The were no real surprises at Monday night’s city budget planning meeting. Top of the list biggest financial fears was what many call the crushing burden when higher state retirement payments kick in – which will unbalance city and county budgets throughout Oregon.
But Lincoln City has an ace up it sleeve in that it recently annexed the Roads End neighborhood and the property tax amounts will sure help the city pay that high PERS bill.
Another budget item will be a hefty lift – the city’s first major expenditure toward making Lincoln City more accessible to the handicapped.
In what will make getting around town easier for for them is repairing the lower parking area at City Hall, easier access to the front doors and City Hall restrooms, new auto opening doors at the Community Center, as well as easier access to the police department. Also ADA improvements to signage, parking at Regatta Park and to the Taft dock by Mo’s. Repairs and upgrades will also be made to its parks in terms of picnic tables, appropriately placed drinking fountains, flashing signs at certain crossings and curb ramps in strategic areas of town. All to the tune of nearly $600,000 – and that’s just for starters. Lincoln City has not been aggressively pursuing ADA Compliance because although the mandates have been federally laid down, there has been virtually no federal funds to help cars strapped cities and counties to get the job done.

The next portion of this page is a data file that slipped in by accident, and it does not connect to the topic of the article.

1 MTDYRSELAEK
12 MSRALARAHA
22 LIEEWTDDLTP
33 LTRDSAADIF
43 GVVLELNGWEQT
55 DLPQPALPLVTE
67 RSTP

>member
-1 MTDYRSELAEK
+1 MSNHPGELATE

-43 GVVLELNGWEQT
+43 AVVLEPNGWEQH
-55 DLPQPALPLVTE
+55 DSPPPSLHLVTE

Things appear to be cruising along fine for the city’s Driftwood Library. Their budget is pretty steady. But Mayor Don Williams asked the library director if they had ever thought of charging admission to use the library. The director promptly responded that the first bad effect of that would be that low income people and their children would be excluded thereby cutting off critically important opportunities to learn about strategic information which helps them move forward in society. Then she directed the mayor’s attention to the fact that everyone who Lives in Lincoln City pays property taxes, either as homeowners or renters, so the are indeed paying for library access. In response Mayor Williams said he thought it an important enough issue to bring up.
The budget committee called it quits after about two and a half hours and set another budget review session for early next month.